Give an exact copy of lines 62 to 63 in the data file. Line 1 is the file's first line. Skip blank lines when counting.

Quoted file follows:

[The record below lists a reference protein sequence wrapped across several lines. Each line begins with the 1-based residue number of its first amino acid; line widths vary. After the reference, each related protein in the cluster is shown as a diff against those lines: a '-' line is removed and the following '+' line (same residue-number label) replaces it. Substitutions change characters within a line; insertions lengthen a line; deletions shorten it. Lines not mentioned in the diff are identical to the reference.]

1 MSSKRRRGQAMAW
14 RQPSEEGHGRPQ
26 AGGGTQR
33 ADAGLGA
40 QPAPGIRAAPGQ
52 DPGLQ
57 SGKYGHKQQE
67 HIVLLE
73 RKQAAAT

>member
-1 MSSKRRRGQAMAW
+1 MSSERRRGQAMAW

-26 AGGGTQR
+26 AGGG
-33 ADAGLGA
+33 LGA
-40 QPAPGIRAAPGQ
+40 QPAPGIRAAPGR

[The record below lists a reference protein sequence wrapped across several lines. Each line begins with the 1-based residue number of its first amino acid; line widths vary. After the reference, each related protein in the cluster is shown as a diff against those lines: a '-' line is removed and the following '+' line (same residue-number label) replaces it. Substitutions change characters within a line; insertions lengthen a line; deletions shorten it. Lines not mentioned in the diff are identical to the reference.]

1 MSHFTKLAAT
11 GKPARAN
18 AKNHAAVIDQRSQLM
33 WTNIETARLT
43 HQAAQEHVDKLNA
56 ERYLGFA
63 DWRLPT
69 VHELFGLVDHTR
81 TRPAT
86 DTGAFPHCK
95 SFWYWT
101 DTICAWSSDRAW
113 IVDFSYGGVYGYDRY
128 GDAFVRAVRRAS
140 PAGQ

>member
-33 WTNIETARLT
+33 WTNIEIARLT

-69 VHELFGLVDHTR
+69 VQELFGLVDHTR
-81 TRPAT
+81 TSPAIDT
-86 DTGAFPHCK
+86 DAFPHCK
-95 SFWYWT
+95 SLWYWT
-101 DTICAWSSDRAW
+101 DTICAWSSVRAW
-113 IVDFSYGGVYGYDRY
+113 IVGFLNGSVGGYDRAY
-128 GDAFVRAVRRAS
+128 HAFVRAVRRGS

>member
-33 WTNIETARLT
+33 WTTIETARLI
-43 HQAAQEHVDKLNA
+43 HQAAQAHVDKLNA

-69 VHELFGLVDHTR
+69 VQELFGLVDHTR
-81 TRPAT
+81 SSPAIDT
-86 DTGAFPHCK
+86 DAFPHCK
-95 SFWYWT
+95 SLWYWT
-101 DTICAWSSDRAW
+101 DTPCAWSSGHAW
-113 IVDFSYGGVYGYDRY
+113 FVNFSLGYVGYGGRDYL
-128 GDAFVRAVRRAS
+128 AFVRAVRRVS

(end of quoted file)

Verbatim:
-86 DTGAFPHCK
+86 DAFPHCK